The front cover features Moreva Tehi, who is a medium shade of blue-violet (one of my favorite colors) with a mane of long, curly white hair. She is standing before a tree with a flowered vine snaking around it. She’s dressed in a cranberry military-style uniform. On the back is an ancient walled village, with a huge, ultra-modern tower off to the side. Before the village doors sits an alien-looking airship. I worked collaboratively with BookStylings, a graphic arts company in England to design the cover.
Q: Can you tell us something about your book that would make me run out and buy it?
Other than it’s a great read? Well…if you love science fiction, and you love romance but thought the twain would never meet, then this is the book for you.
Q: Are there any messages in this book that you want the reader to know about?
One of the messages concerns bigotry. I’ve always thought that sometimes, what we hate in another person or people is but a reflection of what we hate in ourselves. The problem, though, is that hate can eventually destroy us. If we can identify the source of that hate, we can work hard to turn our hate into self-love, and in turn, love for others that we used to hate.
Q: What was your most favorite chapter to write and why?
All of them! Really, if I had to pick one, it would be the one where she finds out what she really is. I would say it was also the hardest one to write. I really had to put myself in her shoes for that one so the scene read as if it were plausible.
Q: Why did you feel you had to write this book?
I’m not sure I felt I had to write this book as much as the book demanded to be written. That might not make much sense, but I was in the middle of another project when the idea for The Moreva of Astoreth came knocking at my brain, and wouldn’t leave me get on with my other project until I wrote it.
Q: Now, some fun questions – What deep dark secret would you like to share with us?
I don’t know that it’s a dark secret, but I’ve always wanted to be an actor. To me, in a way it’s similar to being a writer—shaking off your persona to become the person you’re portraying.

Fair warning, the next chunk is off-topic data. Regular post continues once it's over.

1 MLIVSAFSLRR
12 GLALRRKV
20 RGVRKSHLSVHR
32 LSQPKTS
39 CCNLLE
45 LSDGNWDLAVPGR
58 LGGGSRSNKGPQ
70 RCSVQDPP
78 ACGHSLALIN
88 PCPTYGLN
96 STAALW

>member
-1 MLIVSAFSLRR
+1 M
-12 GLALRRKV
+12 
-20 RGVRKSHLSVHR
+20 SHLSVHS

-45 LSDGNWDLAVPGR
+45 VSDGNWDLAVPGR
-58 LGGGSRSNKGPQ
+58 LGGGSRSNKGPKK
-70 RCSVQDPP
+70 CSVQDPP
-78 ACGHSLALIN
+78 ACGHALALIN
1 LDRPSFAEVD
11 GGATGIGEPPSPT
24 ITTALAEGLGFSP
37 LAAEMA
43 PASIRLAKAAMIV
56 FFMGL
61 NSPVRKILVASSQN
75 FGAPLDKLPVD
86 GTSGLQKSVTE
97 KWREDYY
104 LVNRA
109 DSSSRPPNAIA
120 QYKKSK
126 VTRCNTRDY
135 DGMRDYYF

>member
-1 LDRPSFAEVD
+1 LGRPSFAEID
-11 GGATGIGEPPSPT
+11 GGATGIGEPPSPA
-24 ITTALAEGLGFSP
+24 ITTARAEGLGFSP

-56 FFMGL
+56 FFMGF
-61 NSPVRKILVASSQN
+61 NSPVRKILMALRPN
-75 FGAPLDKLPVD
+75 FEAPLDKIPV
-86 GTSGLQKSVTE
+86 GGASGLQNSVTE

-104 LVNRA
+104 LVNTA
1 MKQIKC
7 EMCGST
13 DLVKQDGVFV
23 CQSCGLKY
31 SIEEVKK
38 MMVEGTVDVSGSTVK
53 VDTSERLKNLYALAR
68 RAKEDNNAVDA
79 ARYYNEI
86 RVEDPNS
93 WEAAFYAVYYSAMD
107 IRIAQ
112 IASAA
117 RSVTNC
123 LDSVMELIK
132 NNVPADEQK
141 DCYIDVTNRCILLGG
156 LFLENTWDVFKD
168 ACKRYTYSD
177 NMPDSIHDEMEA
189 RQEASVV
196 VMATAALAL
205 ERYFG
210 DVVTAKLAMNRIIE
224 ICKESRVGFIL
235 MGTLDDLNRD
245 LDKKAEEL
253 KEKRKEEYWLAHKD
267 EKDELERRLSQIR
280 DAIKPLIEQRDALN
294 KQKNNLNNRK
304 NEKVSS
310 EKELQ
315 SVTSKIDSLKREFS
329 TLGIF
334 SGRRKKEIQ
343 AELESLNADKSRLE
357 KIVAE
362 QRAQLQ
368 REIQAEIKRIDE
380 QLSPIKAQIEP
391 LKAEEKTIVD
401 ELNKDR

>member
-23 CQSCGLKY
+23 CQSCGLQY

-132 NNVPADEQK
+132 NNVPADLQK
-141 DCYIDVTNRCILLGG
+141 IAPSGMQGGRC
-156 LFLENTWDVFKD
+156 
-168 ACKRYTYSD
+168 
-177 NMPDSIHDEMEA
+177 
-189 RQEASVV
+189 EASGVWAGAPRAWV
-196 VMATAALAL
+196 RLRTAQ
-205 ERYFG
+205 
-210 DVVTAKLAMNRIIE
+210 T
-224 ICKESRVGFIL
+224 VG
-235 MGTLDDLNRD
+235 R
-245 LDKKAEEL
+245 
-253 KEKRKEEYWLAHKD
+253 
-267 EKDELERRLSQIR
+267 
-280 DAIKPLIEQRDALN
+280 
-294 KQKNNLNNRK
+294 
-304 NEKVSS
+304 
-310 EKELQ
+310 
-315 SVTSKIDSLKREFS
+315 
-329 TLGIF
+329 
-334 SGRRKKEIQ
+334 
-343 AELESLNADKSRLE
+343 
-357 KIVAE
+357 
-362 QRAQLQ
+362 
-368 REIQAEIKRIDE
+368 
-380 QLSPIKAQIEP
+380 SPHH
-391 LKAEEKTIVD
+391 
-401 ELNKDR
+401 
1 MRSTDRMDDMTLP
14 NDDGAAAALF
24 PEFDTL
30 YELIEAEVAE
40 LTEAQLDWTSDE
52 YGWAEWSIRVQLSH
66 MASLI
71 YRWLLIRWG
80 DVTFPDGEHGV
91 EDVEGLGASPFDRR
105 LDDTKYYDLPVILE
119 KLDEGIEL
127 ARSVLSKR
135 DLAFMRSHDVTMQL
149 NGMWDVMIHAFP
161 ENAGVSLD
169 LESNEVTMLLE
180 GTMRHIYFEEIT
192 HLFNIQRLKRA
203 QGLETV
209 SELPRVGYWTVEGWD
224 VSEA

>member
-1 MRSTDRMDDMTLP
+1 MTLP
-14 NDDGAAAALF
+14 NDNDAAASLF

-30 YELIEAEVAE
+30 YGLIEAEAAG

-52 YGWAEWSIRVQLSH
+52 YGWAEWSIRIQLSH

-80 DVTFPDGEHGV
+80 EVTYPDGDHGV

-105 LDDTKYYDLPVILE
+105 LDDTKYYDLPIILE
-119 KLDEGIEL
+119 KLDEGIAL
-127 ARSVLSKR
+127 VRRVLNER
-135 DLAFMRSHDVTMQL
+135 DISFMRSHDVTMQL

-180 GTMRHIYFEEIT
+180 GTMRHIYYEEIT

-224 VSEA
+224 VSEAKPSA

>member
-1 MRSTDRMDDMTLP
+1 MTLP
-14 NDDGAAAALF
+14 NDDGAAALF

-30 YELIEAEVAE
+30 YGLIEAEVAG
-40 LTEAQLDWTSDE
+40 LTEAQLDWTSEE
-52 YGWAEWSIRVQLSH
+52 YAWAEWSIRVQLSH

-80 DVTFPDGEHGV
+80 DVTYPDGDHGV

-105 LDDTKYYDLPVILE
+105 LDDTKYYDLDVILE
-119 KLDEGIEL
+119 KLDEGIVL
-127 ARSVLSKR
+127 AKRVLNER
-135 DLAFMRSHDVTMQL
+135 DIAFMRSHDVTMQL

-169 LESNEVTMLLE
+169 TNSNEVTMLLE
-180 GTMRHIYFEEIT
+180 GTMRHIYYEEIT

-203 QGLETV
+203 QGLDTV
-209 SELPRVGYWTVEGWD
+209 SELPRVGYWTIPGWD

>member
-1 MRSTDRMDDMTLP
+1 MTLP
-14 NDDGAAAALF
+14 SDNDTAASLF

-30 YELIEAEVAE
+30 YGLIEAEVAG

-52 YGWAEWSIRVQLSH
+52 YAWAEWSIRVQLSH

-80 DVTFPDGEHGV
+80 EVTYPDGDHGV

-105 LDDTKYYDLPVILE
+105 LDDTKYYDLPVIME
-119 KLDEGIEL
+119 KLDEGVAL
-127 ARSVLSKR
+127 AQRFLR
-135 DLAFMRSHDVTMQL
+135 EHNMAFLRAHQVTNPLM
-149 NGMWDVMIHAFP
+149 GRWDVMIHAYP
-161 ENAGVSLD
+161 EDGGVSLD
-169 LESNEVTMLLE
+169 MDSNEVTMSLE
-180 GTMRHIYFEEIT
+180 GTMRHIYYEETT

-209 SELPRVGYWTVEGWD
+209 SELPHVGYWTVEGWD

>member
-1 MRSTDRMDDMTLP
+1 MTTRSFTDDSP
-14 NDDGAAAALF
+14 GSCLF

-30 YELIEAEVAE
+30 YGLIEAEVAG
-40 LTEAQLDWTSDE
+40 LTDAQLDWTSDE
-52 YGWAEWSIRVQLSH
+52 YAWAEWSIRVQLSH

Q: If you could travel anywhere in the world, where would it be and why?
Morocco, I think. So exotic, so much history. The beaches are supposed to be superb, and the Atlas Mountains beautiful. And, having the experience of sampling Moroccan cuisine, I can tell you the food is wonderful.
Q: Are you a morning person or a night person?
Oh, definitely a night owl. If I’m not careful, I’ll find myself up all night and sleeping during the day. Since the rest of the world is largely on a daytime schedule, this night/day flip is not conducive to getting things done—that is, other than writing.
Q: Are there any members in your family who also like to write?
Not that I know of. It’s too bad, really. I think it’d be fun—entertaining each other for hours with our stories.
Q: As a child, were you a dreamer?
Goodness, yes. I was always flying off to new worlds, especially when I should have been paying attention to something or someone else. And I’m still a dreamer. Except now, being a writer, I don’t get into trouble for it.
Q: Last but not least, the magic genie has granted you one wish. What would that be?
I love rollercoasters, so I’d like to ride every rollercoaster in the world.
Q: Thank you so much for this interview! Do you have any final words?
To all you aspiring authors—don’t give up! Practice writing, hone your craft. Put out the best product you can. As for publishing, remember that there are so many options to get published these days other than the traditional route—like small press and indie (independent author).